There’s No Crying in Yoga

This past weekend was another yoga teacher training session for me and lo and behold, my floodgates finally opened and tears spewed from me like bats out of hell. I have already expressed that heart openers/backbends affect me greatly, so really it was only a matter of time before this deluge happened, yet I was still overwhelmed and beyond embarrassed.

On Saturday we were yet again working on urdhva dhanurasana (wheel pose) and my instructor asked me if I’d be willing to volunteer so he could demonstrate the ways for a teacher to help align a student in the pose. I believe my enthusiastic response was, “not really”. He asked why and I explained that heart openers in general are difficult for me. Not letting me off the hook, he pressed further and asked if I meant they were physically difficult, or difficult in an emotional way. I said the latter. Even as I said that and finally agreed to do the pose, I felt myself tearing up. I was so hoping that would be the extent of things.

I set up for the pose, listened to his cues, tried to get out of my head, and finally glided up into the backbend. Now normally, I stay in the pose for as little time as possible and get the hell out of dodge before any real breakthroughs or emotional expressions can happen (not on my watch, feelings!), but this time I had no choice but to stay in it while he showed the class what to do. He talked me through the subtle movements I needed to do with my body, then assisted me further into the bend and suddenly I just felt this enormous release. Just, massive. Something clicked into place. I felt powerful yet vulnerable and the tears just kept sliding down my face and into my hair, onto my mat below me. Everything I have been through in the past several years, both good and bad, seemed to just bubble up to the surface. And then gush out of me uncontrollably.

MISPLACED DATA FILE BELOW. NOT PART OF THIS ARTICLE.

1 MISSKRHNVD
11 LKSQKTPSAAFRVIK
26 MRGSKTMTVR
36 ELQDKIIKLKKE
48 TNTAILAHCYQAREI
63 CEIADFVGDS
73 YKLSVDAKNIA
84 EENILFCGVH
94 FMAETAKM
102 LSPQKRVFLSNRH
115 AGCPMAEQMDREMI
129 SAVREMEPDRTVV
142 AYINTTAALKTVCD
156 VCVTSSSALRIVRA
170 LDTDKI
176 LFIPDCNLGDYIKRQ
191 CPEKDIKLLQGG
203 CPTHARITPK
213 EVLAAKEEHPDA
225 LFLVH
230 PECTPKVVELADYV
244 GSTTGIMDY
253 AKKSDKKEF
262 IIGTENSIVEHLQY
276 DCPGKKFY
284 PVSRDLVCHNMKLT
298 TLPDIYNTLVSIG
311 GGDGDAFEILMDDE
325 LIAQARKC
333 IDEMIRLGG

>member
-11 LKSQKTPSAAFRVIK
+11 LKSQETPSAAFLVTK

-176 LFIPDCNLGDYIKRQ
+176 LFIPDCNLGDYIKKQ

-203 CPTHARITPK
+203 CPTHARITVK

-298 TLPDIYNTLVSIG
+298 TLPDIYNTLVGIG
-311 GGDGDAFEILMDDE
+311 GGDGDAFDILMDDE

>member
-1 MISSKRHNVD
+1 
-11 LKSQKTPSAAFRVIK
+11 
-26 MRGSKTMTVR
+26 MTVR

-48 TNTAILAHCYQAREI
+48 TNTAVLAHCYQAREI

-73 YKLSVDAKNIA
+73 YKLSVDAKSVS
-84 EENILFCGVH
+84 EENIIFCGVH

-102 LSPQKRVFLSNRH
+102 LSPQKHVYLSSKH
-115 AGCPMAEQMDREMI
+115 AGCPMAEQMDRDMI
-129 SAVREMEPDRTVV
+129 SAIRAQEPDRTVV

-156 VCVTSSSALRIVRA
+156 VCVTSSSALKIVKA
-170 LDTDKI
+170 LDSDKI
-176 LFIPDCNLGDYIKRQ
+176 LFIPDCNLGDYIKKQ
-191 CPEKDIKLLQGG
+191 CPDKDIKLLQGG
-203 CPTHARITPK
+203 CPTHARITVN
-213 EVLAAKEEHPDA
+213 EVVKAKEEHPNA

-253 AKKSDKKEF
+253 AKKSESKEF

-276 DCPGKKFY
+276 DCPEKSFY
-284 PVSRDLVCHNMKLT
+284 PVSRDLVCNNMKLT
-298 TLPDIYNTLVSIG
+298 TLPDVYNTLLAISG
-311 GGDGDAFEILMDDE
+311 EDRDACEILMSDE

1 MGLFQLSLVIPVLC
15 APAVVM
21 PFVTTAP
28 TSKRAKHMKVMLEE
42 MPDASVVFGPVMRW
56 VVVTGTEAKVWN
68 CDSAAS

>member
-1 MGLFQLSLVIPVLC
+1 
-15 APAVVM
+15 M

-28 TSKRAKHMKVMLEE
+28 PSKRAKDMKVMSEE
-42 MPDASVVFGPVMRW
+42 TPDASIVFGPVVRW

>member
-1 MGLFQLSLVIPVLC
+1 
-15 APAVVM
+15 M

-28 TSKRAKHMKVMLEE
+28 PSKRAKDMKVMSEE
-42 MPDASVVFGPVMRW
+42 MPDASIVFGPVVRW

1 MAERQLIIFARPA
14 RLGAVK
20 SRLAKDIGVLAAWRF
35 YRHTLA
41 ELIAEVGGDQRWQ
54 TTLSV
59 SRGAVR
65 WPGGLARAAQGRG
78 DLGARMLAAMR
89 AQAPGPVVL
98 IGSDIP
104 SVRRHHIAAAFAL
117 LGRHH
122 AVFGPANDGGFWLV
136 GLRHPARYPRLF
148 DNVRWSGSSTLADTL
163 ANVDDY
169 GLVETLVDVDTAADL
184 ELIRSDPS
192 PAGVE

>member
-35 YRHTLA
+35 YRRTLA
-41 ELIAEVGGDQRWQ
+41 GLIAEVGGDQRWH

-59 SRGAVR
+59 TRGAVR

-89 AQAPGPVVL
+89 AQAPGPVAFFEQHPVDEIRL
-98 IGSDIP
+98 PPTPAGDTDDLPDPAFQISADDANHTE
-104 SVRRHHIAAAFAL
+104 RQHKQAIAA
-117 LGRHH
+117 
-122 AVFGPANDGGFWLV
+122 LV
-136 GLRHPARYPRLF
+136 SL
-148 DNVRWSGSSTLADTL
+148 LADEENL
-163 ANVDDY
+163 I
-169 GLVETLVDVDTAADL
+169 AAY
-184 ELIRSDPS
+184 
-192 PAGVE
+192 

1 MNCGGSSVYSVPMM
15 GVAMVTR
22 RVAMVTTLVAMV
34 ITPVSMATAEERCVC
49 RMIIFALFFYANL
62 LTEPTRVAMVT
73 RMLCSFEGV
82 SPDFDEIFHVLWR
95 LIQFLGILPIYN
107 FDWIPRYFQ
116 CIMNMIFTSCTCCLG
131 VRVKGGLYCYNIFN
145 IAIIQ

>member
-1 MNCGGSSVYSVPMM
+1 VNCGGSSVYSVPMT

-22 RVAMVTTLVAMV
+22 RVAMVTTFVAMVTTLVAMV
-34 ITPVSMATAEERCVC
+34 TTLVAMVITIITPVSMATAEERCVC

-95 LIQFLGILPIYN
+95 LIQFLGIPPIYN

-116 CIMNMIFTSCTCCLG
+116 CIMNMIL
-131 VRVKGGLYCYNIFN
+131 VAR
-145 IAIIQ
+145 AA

I could not help but picture Tom Hanks as Jimmy Dugan in A League of Their Own standing over me yelling “Are you crying?! There’s no crying! There’s no crying in baseball yoga!”

I had to lie on the floor for a bit after coming down from the pose, mainly because I was too embarrassed to sit up and have my blotchy, tear- and snot-stained face in clear view of my fellow students. I needn’t have worried, though, because the next day two different people (neither of them me) cried, as well! Yoga teacher training is intense. Chakra work is intense. Allowing yourself to fully FEEL your feelings is intense, and often really uncomfortable. It makes sense that so many of us bottle it all up and only let little bits slip out every now and again.

The moral of this story is that you shouldn’t suppress your feelings and emotions, because one day they are bound to explode right on out of you, whether you like it or not. If you are determined to keep those sensitivities cooped up, though, I really hope you are lucky enough to finally have them released in such a safe and welcoming way like I did, rather than randomly at Target while shopping for underwear or something.

 

Namaste.

Ustrasana

5 thoughts on “There’s No Crying in Yoga

  1. Well, my goodness, I have never before seen tears falling described as being like bats out of hell. What an image!

    Good for you for being able to cry, however embarrassed you were. I have found over the years that when I allow myself to express feelings, other people then feel safe to express theirs. I am so glad that you were energetically held as you released. I know it has been tough for you, and I hope now you feel freer and happier. Hugs!

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